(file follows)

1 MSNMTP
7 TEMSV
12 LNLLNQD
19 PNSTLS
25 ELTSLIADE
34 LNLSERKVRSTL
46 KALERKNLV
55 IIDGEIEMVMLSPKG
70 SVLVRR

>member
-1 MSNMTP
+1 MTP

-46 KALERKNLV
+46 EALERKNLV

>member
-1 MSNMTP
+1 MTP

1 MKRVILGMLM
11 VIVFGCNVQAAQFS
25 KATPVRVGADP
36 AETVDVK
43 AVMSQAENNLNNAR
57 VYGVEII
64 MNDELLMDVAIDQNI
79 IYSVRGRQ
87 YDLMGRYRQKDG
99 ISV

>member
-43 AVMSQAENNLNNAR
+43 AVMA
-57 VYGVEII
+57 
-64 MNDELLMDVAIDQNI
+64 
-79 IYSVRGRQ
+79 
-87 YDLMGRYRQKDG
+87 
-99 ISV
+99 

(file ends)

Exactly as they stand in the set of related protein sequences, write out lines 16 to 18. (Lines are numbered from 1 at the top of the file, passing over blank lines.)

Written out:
-1 MSNMTP
+1 MTP

1 MKRVILGMLM